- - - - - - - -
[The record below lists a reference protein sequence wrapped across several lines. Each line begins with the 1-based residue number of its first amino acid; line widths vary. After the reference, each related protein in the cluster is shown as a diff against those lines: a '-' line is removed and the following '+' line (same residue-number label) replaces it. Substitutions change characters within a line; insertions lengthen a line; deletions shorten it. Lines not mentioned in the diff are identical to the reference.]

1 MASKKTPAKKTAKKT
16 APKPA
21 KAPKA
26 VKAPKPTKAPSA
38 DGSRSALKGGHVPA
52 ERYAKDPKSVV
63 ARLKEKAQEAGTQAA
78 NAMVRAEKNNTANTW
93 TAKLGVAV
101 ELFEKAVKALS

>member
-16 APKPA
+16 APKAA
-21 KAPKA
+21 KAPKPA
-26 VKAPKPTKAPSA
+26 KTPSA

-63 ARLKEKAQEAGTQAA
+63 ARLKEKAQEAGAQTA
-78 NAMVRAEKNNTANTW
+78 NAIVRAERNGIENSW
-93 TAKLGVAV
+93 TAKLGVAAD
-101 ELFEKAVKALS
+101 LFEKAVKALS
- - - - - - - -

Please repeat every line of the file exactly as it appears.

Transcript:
[The record below lists a reference protein sequence wrapped across several lines. Each line begins with the 1-based residue number of its first amino acid; line widths vary. After the reference, each related protein in the cluster is shown as a diff against those lines: a '-' line is removed and the following '+' line (same residue-number label) replaces it. Substitutions change characters within a line; insertions lengthen a line; deletions shorten it. Lines not mentioned in the diff are identical to the reference.]

1 MASKKTPAKKTAKKT
16 APKPA
21 KAPKA
26 VKAPKPTKAPSA
38 DGSRSALKGGHVPA
52 ERYAKDPKSVV
63 ARLKEKAQEAGTQAA
78 NAMVRAEKNNTANTW
93 TAKLGVAV
101 ELFEKAVKALS

>member
-16 APKPA
+16 APKAA
-21 KAPKA
+21 KAPKPA
-26 VKAPKPTKAPSA
+26 KTPSA

-63 ARLKEKAQEAGTQAA
+63 ARLKEKAQEAGAQTA
-78 NAMVRAEKNNTANTW
+78 NAIVRAERNGIENSW
-93 TAKLGVAV
+93 TAKLGVAAD
-101 ELFEKAVKALS
+101 LFEKAVKALS